Public Class clsDataAccess
      Public Function GetAllEmployee() As Employee()
            Dim arrEmp() As Employee = Nothing
            Dim Conn As New SqlConnection("Data Source=.;Initial Catalog=Company;Integrated Security=SSPI")
            Dim Cmd As New SqlCommand()
            Cmd.Connection = Conn
            Cmd.CommandText = "Select * from Employee"
            Dim Reader As SqlDataReader = Cmd.ExecuteReader()
            Dim DtEmp As New DataTable()
            arrEmp = New Employee(DtEmp.Rows.Count - 1){}
            Dim i As Integer = 0
            For Each Dr As DataRow In DtEmp.Rows
                  arrEmp(i) = New Employee()
                  arrEmp(i).EmpNo = Convert.ToInt32(Dr("EmpNo"))
                  arrEmp(i).EmpName = Dr("EmpName").ToString()
                  arrEmp(i).Salary = Convert.ToInt32(Dr("Salary"))
                  arrEmp(i).DeptNo = Convert.ToInt32(Dr("DeptNo"))
                  i = i + 1
            Next Dr
            Return arrEmp
      End Function
End Class
The above class contains the method ‘GetAllEmployee’ which returns an array of all employees of type ‘Employee’ class.
Step 3: Rename ‘Service1.xamx’ to ‘CService.xamlx’. Drag and drop the ‘InvokeMethod’ activity from ‘Primitives’ activity from the toolbox, right below the ‘ReceiveRequest’ activity. Change the OperationName of the ‘ReceiveRequest’ activity from ‘GetData’ to ‘GetAllEmp‘. From the lower left corner of the designer, you will find ‘Variables’ > click on it and add the following variable types:
(Note: All expression types in WF 4.0 accept code with VB Syntax)
‘objData’ is defined to make a call using the ‘InvokeMethod’ activity to the clsDataAccess’ class. ‘arrEmp’ is declared since it is the return type from the method.
Step 4: Set following properties of the ‘InvokeMethod’ activity:
Property Name
Now the workflow will be as shown below:
Step 5: Right click on ‘CService.xamlx’ and click on ‘View In Browser’. The following output should be displayed:
Step 6: Build the project and publish it on IIS. (Note that the virtual directory is in the application pool configured for ASP.NET 4.0).
Now you can create a client application where you can consume this WCF service. The important thing here is that it uses ‘basicHttpBinding’ by default for communication (it is the default used in WCF 4.0). So if you want to have a secure communication, you must make changes in the Web.Config file.
Conclusion: VS2010 beta has provided codeless WCF exposure using WF 4.0. For the developer, it is now necessary to just design the Data access layer and business layer using WCF template (WF 4.0) which makes it easier to make the business logic distributable with less efforts. The entire source code of this article can be downloaded over here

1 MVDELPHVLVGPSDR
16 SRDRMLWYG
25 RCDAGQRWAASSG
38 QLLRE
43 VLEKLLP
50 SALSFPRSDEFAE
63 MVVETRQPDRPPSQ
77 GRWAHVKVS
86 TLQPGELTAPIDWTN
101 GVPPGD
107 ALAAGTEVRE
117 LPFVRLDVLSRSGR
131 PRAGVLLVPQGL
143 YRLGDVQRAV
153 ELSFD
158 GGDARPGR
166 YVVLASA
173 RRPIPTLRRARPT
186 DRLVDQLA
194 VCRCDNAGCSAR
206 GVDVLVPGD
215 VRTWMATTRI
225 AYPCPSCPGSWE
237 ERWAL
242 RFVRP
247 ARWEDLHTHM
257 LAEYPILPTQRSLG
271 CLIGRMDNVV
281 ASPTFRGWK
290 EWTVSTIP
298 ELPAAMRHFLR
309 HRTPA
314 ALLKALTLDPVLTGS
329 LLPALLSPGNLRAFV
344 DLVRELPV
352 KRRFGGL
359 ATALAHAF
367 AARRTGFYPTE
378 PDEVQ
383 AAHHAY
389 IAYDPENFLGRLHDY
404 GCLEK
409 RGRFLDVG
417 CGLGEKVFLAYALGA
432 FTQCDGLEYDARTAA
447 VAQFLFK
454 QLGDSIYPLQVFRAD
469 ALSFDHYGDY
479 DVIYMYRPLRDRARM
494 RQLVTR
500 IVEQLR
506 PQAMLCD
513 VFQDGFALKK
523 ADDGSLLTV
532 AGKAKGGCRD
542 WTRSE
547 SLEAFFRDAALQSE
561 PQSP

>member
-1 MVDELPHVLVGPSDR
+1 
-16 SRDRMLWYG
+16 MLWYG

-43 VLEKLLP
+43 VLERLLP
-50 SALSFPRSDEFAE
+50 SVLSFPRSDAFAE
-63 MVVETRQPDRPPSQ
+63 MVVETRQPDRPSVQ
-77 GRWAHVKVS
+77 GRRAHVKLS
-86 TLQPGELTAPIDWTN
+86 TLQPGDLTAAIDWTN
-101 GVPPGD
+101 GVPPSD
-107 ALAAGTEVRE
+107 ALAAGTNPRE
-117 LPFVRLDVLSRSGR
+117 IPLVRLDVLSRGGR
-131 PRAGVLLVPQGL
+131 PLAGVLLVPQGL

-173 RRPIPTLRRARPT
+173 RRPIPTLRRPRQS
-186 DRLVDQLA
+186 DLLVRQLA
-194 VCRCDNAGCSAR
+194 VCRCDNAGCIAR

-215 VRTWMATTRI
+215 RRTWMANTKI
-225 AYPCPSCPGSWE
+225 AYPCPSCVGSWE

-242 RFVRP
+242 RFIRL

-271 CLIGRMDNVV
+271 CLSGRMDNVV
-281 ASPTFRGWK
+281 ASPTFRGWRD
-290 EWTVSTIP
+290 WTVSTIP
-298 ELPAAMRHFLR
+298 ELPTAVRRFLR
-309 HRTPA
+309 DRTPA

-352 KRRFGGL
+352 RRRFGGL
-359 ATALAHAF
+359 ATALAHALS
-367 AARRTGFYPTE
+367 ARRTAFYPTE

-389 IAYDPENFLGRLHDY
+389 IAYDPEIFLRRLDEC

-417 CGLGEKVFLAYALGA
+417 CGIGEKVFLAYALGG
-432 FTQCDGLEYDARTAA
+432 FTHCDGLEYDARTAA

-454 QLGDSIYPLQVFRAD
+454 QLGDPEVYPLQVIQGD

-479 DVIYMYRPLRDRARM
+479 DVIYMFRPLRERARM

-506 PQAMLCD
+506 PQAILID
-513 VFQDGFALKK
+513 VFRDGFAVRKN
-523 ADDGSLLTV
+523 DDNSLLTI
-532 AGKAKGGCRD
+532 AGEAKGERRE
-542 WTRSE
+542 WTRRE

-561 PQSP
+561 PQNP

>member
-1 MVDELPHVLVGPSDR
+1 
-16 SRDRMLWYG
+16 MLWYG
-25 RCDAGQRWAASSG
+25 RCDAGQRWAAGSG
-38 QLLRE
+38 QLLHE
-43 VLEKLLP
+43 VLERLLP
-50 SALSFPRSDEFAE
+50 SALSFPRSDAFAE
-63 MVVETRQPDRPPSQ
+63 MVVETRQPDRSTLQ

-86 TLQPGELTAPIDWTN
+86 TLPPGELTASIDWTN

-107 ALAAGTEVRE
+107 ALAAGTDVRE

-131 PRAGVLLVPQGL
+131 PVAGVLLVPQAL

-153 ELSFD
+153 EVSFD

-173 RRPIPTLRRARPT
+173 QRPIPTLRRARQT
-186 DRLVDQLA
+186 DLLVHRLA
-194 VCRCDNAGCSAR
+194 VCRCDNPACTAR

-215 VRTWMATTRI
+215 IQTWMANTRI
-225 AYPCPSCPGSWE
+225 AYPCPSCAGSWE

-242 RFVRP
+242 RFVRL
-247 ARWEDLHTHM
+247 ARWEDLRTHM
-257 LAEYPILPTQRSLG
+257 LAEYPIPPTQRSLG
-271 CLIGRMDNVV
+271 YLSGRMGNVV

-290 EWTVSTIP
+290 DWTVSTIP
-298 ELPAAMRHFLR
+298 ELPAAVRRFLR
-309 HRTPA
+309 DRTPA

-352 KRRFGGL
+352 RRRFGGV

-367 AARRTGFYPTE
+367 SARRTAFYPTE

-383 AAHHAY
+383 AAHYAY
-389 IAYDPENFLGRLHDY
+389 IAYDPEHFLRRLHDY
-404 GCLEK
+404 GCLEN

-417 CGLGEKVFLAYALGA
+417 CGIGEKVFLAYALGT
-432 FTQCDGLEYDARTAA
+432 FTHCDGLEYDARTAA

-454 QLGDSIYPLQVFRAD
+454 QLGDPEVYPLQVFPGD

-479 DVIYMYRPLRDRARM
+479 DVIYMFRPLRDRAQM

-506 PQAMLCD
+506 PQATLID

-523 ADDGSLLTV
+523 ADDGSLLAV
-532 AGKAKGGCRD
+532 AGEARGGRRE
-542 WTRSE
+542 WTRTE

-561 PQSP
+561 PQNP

This article has been editorially reviewed by Suprotim Agarwal.

Absolutely Awesome Book on C# and .NET

C# and .NET have been around for a very long time, but their constant growth means there’s always more to learn.

We at DotNetCurry are very excited to announce the The Absolutely Awesome Book on C# and .NET. This is a 500 pages concise technical eBook available in PDF, ePub (iPad), and Mobi (Kindle).

Organized around concepts, this eBook aims to provide a concise, yet solid foundation in C# and .NET, covering C# 6.0, C# 7.0 and .NET Core, with chapters on .NET Standard and the upcoming C# 8.0 too. Use these concepts to deepen your existing knowledge of C# and .NET, to have a solid grasp of the latest in C# and .NET OR to crack your next .NET Interview.

Click here to Explore the Table of Contents or Download Sample Chapters!

What Others Are Reading!
Was this article worth reading? Share it with fellow developers too. Thanks!
Share on LinkedIn
Share on Google+

Mahesh Sabnis is a DotNetCurry author and Microsoft MVP having over 17 years of experience in IT education and development. He is a Microsoft Certified Trainer (MCT) since 2005 and has conducted various Corporate Training programs for .NET Technologies (all versions). Follow him on twitter @maheshdotnet

Page copy protected against web site content infringement 	by Copyscape

Feedback - Leave us some adulation, criticism and everything in between!
Comment posted by dotted on Wednesday, January 6, 2010 12:00 AM
Great stuff. The image looks a bit stretched.
Comment posted by Sameer on Thursday, January 7, 2010 9:36 PM
Thank you. This article was easy to read and understand.





C# Book for Building Concepts and Interviews



jQuery CookBook